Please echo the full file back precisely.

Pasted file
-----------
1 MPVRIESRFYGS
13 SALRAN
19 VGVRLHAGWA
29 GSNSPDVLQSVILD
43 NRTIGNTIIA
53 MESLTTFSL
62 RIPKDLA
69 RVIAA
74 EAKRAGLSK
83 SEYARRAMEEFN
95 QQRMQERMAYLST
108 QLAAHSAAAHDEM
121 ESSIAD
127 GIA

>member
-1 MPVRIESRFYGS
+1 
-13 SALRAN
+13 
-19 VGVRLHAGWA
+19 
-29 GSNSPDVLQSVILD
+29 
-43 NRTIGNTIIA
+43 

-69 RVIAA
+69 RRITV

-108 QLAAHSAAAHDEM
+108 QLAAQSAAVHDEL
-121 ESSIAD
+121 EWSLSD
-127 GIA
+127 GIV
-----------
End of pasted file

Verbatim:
1 MPVRIESRFYGS
13 SALRAN
19 VGVRLHAGWA
29 GSNSPDVLQSVILD
43 NRTIGNTIIA
53 MESLTTFSL
62 RIPKDLA
69 RVIAA
74 EAKRAGLSK
83 SEYARRAMEEFN
95 QQRMQERMAYLST
108 QLAAHSAAAHDEM
121 ESSIAD
127 GIA

>member
-1 MPVRIESRFYGS
+1 
-13 SALRAN
+13 
-19 VGVRLHAGWA
+19 
-29 GSNSPDVLQSVILD
+29 
-43 NRTIGNTIIA
+43 

-69 RVIAA
+69 RRITV

-108 QLAAHSAAAHDEM
+108 QLAAQSAAVHDEL
-121 ESSIAD
+121 EWSLSD
-127 GIA
+127 GIV